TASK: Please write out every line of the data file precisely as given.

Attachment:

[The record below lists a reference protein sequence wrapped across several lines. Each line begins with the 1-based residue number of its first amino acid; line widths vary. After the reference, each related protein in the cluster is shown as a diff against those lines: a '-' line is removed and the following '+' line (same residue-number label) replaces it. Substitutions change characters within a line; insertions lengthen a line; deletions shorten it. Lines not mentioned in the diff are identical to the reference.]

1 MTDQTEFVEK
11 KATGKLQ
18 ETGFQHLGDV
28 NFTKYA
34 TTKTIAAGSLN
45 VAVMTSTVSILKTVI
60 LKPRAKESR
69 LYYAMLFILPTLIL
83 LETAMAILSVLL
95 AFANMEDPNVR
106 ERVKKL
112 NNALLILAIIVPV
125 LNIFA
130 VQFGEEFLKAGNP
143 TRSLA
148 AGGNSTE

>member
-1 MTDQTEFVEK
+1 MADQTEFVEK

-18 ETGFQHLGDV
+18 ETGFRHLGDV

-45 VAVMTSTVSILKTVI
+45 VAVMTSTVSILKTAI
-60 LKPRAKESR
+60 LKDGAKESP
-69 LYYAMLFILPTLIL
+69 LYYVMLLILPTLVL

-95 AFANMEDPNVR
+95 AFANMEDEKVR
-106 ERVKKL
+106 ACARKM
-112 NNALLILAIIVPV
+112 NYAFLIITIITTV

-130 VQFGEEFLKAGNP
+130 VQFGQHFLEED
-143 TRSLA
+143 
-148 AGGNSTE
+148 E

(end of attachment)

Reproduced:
[The record below lists a reference protein sequence wrapped across several lines. Each line begins with the 1-based residue number of its first amino acid; line widths vary. After the reference, each related protein in the cluster is shown as a diff against those lines: a '-' line is removed and the following '+' line (same residue-number label) replaces it. Substitutions change characters within a line; insertions lengthen a line; deletions shorten it. Lines not mentioned in the diff are identical to the reference.]

1 MTDQTEFVEK
11 KATGKLQ
18 ETGFQHLGDV
28 NFTKYA
34 TTKTIAAGSLN
45 VAVMTSTVSILKTVI
60 LKPRAKESR
69 LYYAMLFILPTLIL
83 LETAMAILSVLL
95 AFANMEDPNVR
106 ERVKKL
112 NNALLILAIIVPV
125 LNIFA
130 VQFGEEFLKAGNP
143 TRSLA
148 AGGNSTE

>member
-1 MTDQTEFVEK
+1 MADQTEFVEK

-18 ETGFQHLGDV
+18 ETGFRHLGDV

-45 VAVMTSTVSILKTVI
+45 VAVMTSTVSILKTAI
-60 LKPRAKESR
+60 LKDGAKESP
-69 LYYAMLFILPTLIL
+69 LYYVMLLILPTLVL

-95 AFANMEDPNVR
+95 AFANMEDEKVR
-106 ERVKKL
+106 ACARKM
-112 NNALLILAIIVPV
+112 NYAFLIITIITTV

-130 VQFGEEFLKAGNP
+130 VQFGQHFLEED
-143 TRSLA
+143 
-148 AGGNSTE
+148 E